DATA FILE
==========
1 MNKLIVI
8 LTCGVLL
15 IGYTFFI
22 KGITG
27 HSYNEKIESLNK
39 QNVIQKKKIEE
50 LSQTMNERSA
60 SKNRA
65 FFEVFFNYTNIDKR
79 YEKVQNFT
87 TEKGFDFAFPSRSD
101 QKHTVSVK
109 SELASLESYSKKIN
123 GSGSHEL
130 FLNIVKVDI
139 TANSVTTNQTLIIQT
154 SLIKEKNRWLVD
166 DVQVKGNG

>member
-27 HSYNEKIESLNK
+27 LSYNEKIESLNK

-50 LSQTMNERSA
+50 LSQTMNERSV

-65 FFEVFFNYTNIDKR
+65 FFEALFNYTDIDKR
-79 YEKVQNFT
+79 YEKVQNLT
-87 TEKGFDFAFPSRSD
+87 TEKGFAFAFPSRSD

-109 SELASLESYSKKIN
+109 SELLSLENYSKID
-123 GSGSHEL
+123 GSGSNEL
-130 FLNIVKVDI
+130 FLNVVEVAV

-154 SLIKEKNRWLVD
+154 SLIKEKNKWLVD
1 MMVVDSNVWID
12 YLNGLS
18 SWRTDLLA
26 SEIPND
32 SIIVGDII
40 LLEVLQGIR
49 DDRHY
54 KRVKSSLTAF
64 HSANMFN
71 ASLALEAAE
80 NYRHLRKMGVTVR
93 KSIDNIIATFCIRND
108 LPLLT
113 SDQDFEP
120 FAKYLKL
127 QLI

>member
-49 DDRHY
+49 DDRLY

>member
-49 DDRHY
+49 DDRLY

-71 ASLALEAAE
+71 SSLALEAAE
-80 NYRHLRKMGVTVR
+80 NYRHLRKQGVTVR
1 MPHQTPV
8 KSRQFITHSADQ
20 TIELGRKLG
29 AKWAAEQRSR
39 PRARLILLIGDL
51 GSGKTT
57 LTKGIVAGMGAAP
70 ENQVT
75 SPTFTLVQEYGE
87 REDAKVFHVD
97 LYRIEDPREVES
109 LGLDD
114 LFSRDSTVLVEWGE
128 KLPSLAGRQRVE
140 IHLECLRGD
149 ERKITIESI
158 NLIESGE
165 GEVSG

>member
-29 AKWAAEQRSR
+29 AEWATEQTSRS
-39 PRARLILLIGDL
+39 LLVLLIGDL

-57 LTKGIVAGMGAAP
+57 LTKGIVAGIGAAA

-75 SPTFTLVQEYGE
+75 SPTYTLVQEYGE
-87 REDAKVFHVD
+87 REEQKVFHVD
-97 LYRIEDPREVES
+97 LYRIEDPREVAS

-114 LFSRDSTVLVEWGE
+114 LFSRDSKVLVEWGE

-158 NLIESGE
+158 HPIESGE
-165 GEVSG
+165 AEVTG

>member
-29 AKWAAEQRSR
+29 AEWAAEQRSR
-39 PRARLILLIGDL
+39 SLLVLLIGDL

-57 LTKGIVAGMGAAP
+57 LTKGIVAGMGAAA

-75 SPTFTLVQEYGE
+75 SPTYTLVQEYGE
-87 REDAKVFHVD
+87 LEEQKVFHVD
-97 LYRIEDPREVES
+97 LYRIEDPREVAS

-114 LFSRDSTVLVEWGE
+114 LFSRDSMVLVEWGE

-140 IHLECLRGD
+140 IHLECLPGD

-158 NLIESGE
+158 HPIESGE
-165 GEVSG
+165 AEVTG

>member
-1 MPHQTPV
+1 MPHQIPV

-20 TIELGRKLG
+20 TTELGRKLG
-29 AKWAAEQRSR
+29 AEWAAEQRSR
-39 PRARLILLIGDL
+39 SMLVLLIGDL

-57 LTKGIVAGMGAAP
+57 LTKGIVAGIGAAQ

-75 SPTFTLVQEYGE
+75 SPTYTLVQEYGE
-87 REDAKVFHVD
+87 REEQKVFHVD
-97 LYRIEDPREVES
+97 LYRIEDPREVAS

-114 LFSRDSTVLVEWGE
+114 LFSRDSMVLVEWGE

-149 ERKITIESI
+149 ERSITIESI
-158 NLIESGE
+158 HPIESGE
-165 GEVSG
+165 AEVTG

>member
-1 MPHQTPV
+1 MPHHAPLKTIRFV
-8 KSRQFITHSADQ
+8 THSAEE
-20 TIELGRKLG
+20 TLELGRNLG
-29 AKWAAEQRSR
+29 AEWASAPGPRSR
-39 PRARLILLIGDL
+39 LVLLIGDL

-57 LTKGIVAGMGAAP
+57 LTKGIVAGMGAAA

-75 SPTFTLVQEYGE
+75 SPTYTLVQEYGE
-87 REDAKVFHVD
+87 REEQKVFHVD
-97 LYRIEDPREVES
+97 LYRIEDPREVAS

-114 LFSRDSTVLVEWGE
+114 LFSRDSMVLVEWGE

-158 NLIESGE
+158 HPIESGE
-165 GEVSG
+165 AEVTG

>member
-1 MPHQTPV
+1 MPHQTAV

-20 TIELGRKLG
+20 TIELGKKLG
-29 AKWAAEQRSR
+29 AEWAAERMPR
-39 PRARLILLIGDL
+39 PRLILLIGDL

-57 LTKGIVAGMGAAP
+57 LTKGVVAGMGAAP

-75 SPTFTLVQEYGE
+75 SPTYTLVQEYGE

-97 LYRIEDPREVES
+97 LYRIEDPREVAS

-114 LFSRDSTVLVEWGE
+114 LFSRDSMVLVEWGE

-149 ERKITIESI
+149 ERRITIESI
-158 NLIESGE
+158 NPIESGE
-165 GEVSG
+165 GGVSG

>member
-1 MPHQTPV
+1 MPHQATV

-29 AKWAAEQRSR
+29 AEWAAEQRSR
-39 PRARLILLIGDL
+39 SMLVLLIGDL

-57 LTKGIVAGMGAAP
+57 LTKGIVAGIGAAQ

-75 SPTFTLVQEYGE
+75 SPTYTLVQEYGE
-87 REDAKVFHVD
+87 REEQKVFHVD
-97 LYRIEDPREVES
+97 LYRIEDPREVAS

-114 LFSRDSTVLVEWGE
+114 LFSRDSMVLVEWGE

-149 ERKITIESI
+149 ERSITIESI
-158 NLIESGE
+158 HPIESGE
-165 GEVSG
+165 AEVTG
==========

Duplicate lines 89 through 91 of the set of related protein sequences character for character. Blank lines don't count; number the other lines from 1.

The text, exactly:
-75 SPTFTLVQEYGE
+75 SPTYTLVQEYGE
-87 REDAKVFHVD